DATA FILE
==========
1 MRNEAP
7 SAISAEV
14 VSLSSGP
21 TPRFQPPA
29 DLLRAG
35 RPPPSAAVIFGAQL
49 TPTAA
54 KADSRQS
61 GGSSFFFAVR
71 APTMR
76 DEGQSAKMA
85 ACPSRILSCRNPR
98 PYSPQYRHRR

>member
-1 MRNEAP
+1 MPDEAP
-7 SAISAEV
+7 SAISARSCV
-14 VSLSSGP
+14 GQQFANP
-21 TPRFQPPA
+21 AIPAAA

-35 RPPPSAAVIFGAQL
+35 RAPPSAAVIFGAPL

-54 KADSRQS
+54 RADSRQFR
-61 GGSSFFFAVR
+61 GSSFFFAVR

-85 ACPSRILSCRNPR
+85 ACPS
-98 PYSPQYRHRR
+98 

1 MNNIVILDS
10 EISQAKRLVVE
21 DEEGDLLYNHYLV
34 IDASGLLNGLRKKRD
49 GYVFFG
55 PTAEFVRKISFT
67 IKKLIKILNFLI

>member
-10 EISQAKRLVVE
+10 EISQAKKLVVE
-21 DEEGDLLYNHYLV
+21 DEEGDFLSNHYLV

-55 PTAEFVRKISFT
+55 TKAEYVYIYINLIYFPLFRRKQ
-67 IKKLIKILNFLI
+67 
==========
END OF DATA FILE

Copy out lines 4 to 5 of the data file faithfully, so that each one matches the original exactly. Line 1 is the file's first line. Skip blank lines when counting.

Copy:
21 TPRFQPPA
29 DLLRAG